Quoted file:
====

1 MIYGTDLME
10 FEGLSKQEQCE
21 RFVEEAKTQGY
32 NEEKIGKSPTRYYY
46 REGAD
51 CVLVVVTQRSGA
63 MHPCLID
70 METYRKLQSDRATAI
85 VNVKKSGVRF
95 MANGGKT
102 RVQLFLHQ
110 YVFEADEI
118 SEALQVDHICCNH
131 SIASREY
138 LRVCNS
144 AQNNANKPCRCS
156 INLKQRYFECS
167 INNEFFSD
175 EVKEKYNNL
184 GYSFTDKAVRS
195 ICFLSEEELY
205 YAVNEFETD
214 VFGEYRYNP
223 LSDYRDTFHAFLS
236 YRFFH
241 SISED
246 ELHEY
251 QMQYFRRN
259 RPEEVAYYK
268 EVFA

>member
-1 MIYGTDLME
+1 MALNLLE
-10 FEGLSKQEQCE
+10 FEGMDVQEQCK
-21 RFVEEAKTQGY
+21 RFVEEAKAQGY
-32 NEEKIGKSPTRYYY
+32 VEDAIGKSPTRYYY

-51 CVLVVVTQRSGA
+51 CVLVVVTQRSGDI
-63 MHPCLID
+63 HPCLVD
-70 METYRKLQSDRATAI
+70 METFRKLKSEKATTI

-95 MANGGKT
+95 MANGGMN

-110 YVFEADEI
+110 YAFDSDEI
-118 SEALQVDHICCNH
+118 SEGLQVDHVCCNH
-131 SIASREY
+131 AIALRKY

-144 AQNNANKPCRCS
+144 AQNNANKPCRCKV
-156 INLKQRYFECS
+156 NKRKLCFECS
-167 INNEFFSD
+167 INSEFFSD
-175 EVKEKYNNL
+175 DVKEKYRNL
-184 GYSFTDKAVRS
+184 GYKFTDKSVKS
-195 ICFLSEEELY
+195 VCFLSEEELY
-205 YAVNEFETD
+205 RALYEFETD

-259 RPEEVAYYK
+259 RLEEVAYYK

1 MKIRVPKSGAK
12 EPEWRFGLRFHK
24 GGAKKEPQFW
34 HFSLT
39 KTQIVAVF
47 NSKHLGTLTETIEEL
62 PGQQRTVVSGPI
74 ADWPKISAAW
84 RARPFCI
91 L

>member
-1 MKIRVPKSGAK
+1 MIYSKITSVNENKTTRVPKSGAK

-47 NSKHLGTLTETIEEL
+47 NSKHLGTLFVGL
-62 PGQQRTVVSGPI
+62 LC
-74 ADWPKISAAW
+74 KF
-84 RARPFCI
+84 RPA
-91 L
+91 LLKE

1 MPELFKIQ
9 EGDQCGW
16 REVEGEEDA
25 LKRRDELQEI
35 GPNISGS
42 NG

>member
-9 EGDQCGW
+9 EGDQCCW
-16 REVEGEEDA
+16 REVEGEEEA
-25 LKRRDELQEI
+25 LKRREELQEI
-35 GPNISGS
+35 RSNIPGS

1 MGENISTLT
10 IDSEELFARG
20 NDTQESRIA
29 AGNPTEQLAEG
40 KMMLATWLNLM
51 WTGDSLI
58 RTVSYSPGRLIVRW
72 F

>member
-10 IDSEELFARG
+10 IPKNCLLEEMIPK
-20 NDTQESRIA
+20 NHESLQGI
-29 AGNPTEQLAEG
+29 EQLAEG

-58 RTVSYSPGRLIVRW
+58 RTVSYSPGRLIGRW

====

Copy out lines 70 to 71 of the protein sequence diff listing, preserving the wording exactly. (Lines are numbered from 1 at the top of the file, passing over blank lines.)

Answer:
1 MKIRVPKSGAK
12 EPEWRFGLRFHK